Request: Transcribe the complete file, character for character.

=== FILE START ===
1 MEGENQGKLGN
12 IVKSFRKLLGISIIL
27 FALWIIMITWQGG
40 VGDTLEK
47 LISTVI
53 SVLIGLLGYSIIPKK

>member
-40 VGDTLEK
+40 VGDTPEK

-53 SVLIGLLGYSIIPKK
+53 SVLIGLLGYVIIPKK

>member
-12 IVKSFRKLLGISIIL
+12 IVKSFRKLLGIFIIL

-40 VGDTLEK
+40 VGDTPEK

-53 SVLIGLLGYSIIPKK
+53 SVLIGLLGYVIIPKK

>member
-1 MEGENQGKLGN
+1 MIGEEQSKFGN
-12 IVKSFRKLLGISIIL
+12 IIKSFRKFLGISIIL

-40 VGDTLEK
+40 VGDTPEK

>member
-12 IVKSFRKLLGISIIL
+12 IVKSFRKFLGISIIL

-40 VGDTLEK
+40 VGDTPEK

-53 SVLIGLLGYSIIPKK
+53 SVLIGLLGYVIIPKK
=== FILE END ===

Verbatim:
1 MEGENQGKLGN
12 IVKSFRKLLGISIIL
27 FALWIIMITWQGG
40 VGDTLEK
47 LISTVI
53 SVLIGLLGYSIIPKK

>member
-40 VGDTLEK
+40 VGDTPEK

-53 SVLIGLLGYSIIPKK
+53 SVLIGLLGYVIIPKK

>member
-12 IVKSFRKLLGISIIL
+12 IVKSFRKLLGIFIIL

-40 VGDTLEK
+40 VGDTPEK

-53 SVLIGLLGYSIIPKK
+53 SVLIGLLGYVIIPKK

>member
-1 MEGENQGKLGN
+1 MIGEEQSKFGN
-12 IVKSFRKLLGISIIL
+12 IIKSFRKFLGISIIL

-40 VGDTLEK
+40 VGDTPEK

>member
-12 IVKSFRKLLGISIIL
+12 IVKSFRKFLGISIIL

-40 VGDTLEK
+40 VGDTPEK

-53 SVLIGLLGYSIIPKK
+53 SVLIGLLGYVIIPKK